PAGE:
Planned Columbia, Snake lock closures challenge to local shipping interests

The 13-week, $13.2 million replacement of the Lower Monumental Dam lock leaves local businesses planning on alternate shipping mechanisms.

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WALLA WALLA -- The floating freight system that carries millions of dollars in grain and steel out of Walla Walla each year will be shut down for three months in a massive overhaul of the Columbia-Snake rivers navigation system.

The U.S. Army Corps of Engineers plans to shut down the river to transportation as part of a 13-week, $13.2 million replacement of the Lower Monumental Dam navigation lock.

The closure is part of a larger $46 million repair of the navigation system that stretches from Vancouver, Wash., to Lewiston, Idaho -- a major conduit in the Pacific Northwest transportation network.

Slated to begin Dec. 10, the project will mark the longest closure of the system since the dams were built, officials said. Consequently, business operators who rely on the rivers to get their goods to market must find alternative shipping methods.

Though an inconvenience to businesses -- and likely more costly to them, too -- the closure is necessary to replace aging infrastructure, Joe Saxon, chief of public affairs for the Corps' Walla Walla District office, explained to about 50 business operators at an Economic Development Advisory Committee in July.

The downstream navigation lockage -- which essentially serves as a doorway to pass the dam -- has had regular weld repairs for stress fractures in recent years, but has not been fully replaced until now. In addition to the Lower Monumental Dam, gates will also be replaced at The Dalles and John Day dams.

Left unrepaired, the downstream navigation locks at Lower Monumental Dam, as well as The Dalles and John Day dams, could become unsafe to use. The choice: a planned, coordinated closure of three months, or an eventual emergency outage that could shut down the rippling expressway for a year or longer.

"If we conducted a planned outage we can control the events," Saxon explained during the meeting at the Walla Walla Regional Airport.

Here's what's planned: starting at 6 a.m. Dec. 10, the waterway will be closed to transportation. Barge traffic will not be able to pass above The Dalles Dam. The closure not only includes replacement of three of the system's eight navigation locks, it also includes general maintenance on the rest of the system, Saxon said.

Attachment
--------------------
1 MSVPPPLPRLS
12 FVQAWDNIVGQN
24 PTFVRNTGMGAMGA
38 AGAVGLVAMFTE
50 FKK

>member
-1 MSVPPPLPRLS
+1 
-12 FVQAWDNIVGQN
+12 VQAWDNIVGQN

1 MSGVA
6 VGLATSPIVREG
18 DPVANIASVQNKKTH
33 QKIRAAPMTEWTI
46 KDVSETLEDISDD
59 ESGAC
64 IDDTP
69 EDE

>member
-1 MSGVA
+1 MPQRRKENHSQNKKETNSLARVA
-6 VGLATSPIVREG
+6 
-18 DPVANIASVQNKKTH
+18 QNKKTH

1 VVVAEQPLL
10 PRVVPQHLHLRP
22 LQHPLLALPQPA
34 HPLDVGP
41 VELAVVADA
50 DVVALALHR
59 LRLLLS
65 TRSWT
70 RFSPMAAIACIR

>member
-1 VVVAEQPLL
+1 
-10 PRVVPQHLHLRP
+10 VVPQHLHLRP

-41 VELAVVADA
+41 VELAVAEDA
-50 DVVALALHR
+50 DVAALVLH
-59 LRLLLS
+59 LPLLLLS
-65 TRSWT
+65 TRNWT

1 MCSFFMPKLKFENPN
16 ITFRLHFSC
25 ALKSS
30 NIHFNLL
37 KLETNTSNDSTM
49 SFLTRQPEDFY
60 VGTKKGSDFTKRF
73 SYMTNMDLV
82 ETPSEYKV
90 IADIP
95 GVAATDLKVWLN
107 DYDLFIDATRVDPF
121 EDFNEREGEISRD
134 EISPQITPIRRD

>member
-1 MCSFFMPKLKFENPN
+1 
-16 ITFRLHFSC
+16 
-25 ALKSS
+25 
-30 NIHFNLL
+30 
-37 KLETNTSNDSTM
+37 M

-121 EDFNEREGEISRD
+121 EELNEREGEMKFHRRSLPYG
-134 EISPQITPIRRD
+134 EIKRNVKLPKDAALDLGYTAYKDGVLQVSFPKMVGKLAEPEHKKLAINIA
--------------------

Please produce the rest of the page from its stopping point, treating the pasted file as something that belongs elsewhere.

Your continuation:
Dix Corp. of Spokane is the prime contractor for the fabrication, delivery and installation of the new gate. Vancouver, Wash.,-based Thompson Metal Fabrication is building the gate, which measures 88 feet wide, 84 feet high and 15 feet thick, and weighs about 1.4 million pounds. The gate is being fabricated in three sections, according to information on the Corps' website.

Once completed it will be delivered by barge for installation. The lock is expected to return to service the morning of March 14.

Port of Walla Walla and Corps officials are urging businesses that use the navigation system to research alternative shipping methods.

Port Executive Director Jim Kuntz said $10 million in grain is shipped from the Port's Burbank site annually. Another $7 million in scrap steel is barged out of Walla Walla.

Local grain growers have reportedly been working on a plan of action since the start of the year. Perry Dozier, a wheat farmer, Walla Walla County commissioner and board member for Northwest Grain Growers, said the organization has been trying to develop a variety of options to respond to the closure.

Northwest Grain Growers ships about 25 million bushels to Portland each year, he said. And that doesn't just take place during harvest.

The organization has been making arrangements for extra storage. It's also offered a 10-cent per bushel premium to growers who agree to sell for July and August. But with only so much storage capacity, the closure will pose a serious challenge, Dozier said.

"There's a possibility we won't have a market or be able to sell during those months," he said.

"The impacts are big."

Alternative shipping mechanisms during the down months may come with a higher price tag.

Saxon said the waterway is an efficient system. A 3,000-ton barge that carries goods from Lewiston to Portland may use 2,000 gallons of fuel.

But the same tonnage on rail requires 5,000 gallons of diesel.

On a truck, it's 15,000 gallons, Saxon said.

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